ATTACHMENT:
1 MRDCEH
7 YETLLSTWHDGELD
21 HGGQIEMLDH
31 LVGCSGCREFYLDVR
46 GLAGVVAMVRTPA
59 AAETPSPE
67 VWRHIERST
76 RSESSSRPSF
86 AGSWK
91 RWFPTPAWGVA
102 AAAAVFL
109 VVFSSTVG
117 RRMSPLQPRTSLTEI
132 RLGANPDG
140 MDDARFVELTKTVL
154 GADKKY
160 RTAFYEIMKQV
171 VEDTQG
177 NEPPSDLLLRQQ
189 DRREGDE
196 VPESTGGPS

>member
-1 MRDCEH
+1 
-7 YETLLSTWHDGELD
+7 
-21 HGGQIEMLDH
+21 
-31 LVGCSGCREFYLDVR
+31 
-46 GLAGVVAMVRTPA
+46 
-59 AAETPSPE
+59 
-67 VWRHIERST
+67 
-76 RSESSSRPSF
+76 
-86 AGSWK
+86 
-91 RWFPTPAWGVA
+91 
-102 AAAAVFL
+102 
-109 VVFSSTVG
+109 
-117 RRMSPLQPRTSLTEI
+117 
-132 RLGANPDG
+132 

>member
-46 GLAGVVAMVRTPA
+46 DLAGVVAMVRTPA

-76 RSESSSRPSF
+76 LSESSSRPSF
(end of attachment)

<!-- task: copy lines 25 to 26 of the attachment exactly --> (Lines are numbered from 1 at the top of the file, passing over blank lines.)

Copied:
-7 YETLLSTWHDGELD
+7 